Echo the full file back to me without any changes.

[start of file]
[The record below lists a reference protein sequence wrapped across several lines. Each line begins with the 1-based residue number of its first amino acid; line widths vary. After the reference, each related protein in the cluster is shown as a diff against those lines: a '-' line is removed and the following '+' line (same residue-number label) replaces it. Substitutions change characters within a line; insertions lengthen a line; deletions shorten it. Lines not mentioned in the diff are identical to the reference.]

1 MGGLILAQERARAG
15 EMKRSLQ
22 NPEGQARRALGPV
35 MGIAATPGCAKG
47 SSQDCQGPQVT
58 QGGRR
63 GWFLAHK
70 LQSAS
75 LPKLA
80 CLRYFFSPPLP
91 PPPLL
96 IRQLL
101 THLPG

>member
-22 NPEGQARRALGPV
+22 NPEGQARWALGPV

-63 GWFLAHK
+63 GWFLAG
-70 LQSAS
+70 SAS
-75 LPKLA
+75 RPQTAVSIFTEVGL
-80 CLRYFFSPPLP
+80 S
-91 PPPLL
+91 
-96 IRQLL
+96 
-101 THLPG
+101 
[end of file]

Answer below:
[The record below lists a reference protein sequence wrapped across several lines. Each line begins with the 1-based residue number of its first amino acid; line widths vary. After the reference, each related protein in the cluster is shown as a diff against those lines: a '-' line is removed and the following '+' line (same residue-number label) replaces it. Substitutions change characters within a line; insertions lengthen a line; deletions shorten it. Lines not mentioned in the diff are identical to the reference.]

1 MGGLILAQERARAG
15 EMKRSLQ
22 NPEGQARRALGPV
35 MGIAATPGCAKG
47 SSQDCQGPQVT
58 QGGRR
63 GWFLAHK
70 LQSAS
75 LPKLA
80 CLRYFFSPPLP
91 PPPLL
96 IRQLL
101 THLPG

>member
-22 NPEGQARRALGPV
+22 NPEGQARWALGPV

-63 GWFLAHK
+63 GWFLAG
-70 LQSAS
+70 SAS
-75 LPKLA
+75 RPQTAVSIFTEVGL
-80 CLRYFFSPPLP
+80 S
-91 PPPLL
+91 
-96 IRQLL
+96 
-101 THLPG
+101 